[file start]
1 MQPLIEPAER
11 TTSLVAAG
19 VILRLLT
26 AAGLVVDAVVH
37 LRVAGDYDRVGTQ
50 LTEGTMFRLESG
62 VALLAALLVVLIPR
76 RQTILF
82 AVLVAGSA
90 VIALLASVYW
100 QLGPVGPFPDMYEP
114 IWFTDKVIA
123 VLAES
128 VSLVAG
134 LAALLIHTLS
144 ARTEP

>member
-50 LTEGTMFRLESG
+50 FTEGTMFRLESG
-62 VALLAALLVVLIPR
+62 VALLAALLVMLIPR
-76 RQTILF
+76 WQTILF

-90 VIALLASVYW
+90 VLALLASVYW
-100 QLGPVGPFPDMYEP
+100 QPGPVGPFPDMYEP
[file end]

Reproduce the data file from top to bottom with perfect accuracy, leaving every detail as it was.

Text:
1 MQPLIEPAER
11 TTSLVAAG
19 VILRLLT
26 AAGLVVDAVVH
37 LRVAGDYDRVGTQ
50 LTEGTMFRLESG
62 VALLAALLVVLIPR
76 RQTILF
82 AVLVAGSA
90 VIALLASVYW
100 QLGPVGPFPDMYEP
114 IWFTDKVIA
123 VLAES
128 VSLVAG
134 LAALLIHTLS
144 ARTEP

>member
-50 LTEGTMFRLESG
+50 FTEGTMFRLESG
-62 VALLAALLVVLIPR
+62 VALLAALLVMLIPR
-76 RQTILF
+76 WQTILF

-90 VIALLASVYW
+90 VLALLASVYW
-100 QLGPVGPFPDMYEP
+100 QPGPVGPFPDMYEP